ERIC Number: ED381287
Record Type: RIE
Publication Date: 1995-Mar
Reference Count: N/A
Mortal Kombat: The Effects of Violent Video Technology on Males' Hostility and Cardiovascular Responding.
Ballard, Mary E.; Wiest, J. Rose
A study examined differences in cardiovascular (CV) reactions and hostility following non-violent play and violent video game play. Subjects were 30 male college undergraduate students. Only male subjects were used because most video games are male oriented, males frequent videogame arcades more often than females, and the gender gap in video game play widens with age until the undergraduate years. Hostility and CV reactivity were examined after subjects' played either a nonviolent game of billiards or a violent video game. The video game, "Mortal Kombat," was presented in either a less violent (MK1) or a more violent (MK2) version. Results indicated that subjects who played the video game had higher heart rate reactivity than those who played billiards. Subjects who played the MK2 version showed greater systolic blood pressure reactivity than those who played the MK1 version or billiards. Subjects who played MK2 scored higher on the hostility measures than those who played MK1, who in turn scored higher than those who played billiards. The results suggest that the level of video game violence, not just the violence per se, should be of concern to consumers. (HTH)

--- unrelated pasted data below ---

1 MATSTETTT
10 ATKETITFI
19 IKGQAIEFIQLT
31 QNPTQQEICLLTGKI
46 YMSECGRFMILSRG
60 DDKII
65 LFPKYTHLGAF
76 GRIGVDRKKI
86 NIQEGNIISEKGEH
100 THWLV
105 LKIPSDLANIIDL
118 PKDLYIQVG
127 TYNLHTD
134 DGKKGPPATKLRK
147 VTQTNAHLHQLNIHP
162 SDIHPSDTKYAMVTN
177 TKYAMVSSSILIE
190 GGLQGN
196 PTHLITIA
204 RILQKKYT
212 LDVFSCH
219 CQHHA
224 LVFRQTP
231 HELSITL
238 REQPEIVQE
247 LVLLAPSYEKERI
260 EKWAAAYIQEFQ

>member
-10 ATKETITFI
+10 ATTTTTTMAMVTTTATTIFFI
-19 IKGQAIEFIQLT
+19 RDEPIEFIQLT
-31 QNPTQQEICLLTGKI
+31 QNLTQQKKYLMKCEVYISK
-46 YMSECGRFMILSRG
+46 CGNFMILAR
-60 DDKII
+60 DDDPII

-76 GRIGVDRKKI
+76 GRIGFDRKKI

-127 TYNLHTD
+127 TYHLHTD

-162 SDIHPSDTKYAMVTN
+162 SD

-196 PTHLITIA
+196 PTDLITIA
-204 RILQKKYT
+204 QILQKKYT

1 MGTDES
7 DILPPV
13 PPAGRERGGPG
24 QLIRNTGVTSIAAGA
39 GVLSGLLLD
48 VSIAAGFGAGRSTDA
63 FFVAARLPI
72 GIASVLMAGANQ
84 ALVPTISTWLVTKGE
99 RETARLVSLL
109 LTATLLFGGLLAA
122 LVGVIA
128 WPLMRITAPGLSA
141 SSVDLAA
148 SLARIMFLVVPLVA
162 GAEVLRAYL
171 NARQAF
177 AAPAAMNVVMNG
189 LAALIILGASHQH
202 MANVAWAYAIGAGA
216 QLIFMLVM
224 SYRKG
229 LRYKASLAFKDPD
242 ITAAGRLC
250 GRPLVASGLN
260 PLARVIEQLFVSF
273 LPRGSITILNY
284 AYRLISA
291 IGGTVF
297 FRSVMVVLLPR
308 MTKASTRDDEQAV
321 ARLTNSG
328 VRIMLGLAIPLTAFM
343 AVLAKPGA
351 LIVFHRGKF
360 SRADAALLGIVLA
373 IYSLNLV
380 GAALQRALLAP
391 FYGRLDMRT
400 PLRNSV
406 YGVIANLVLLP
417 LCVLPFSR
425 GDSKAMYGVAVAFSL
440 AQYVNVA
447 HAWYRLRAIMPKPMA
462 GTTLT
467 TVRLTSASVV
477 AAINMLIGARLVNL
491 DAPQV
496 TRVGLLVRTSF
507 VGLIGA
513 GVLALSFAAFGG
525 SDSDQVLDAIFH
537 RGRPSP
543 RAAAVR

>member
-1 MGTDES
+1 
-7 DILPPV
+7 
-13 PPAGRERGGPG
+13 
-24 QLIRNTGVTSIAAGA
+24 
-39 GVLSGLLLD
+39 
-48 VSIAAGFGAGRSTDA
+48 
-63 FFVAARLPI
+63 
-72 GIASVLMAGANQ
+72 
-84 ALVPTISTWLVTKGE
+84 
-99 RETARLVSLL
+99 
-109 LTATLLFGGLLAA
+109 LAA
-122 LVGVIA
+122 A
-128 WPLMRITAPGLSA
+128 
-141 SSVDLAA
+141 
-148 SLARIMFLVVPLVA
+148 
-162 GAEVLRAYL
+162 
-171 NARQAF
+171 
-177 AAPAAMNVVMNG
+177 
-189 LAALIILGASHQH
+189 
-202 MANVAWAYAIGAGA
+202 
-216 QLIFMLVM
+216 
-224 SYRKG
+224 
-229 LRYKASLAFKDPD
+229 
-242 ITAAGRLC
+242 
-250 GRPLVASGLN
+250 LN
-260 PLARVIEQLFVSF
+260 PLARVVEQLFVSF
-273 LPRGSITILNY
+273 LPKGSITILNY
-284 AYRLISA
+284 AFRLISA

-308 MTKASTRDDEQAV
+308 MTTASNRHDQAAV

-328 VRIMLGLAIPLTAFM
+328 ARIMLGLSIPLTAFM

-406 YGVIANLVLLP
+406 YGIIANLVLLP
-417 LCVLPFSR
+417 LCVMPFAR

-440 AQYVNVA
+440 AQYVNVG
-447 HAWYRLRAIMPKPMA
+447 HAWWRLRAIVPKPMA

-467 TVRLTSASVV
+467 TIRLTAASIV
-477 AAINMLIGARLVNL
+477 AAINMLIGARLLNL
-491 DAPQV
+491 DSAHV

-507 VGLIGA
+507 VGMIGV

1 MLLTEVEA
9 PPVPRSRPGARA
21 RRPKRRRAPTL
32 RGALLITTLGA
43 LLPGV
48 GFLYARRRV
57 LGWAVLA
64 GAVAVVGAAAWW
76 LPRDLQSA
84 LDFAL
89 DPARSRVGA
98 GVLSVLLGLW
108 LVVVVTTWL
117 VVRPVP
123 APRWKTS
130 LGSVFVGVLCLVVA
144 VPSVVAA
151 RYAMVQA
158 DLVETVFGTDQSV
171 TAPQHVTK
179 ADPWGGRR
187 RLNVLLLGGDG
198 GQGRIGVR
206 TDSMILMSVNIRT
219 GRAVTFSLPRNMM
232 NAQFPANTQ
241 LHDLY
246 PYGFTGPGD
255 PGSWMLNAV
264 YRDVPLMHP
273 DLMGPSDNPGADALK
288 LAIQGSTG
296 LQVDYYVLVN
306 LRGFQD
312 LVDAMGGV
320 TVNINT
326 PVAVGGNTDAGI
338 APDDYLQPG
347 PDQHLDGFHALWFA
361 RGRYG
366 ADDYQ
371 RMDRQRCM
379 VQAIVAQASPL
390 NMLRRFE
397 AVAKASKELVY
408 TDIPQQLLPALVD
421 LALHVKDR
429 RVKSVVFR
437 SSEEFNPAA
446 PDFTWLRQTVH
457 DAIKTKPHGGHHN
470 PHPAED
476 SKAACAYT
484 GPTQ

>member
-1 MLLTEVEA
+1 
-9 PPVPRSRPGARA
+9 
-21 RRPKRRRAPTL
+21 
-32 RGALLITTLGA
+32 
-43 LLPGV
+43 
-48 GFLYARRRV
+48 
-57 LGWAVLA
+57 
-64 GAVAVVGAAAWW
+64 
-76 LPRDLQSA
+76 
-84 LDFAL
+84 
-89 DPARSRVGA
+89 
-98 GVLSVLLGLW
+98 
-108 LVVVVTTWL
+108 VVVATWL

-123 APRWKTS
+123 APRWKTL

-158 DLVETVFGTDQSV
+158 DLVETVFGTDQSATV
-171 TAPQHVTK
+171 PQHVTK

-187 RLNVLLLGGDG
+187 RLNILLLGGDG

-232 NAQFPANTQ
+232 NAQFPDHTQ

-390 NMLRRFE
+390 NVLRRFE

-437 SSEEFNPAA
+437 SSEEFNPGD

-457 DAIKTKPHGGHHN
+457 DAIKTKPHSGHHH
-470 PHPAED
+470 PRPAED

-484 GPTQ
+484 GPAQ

Publication Type: Reports - Research; Speeches/Meeting Papers
Education Level: N/A
Authoring Institution: N/A
Identifiers: Billiards; Blood Pressure; Physiological Response
Note: Paper presented at the Biennial Meeting of the Society for Research in Child Development (61st, Indianapolis, IN, March 30-April 2, 1995).